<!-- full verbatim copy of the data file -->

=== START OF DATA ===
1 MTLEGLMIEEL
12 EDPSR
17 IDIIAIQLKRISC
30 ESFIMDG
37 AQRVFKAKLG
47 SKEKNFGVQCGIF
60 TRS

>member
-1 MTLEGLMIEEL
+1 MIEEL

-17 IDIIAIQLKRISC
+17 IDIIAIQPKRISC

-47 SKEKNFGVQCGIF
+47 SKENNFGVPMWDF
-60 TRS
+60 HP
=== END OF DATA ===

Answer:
1 MTLEGLMIEEL
12 EDPSR
17 IDIIAIQLKRISC
30 ESFIMDG
37 AQRVFKAKLG
47 SKEKNFGVQCGIF
60 TRS

>member
-1 MTLEGLMIEEL
+1 MIEEL

-17 IDIIAIQLKRISC
+17 IDIIAIQPKRISC

-47 SKEKNFGVQCGIF
+47 SKENNFGVPMWDF
-60 TRS
+60 HP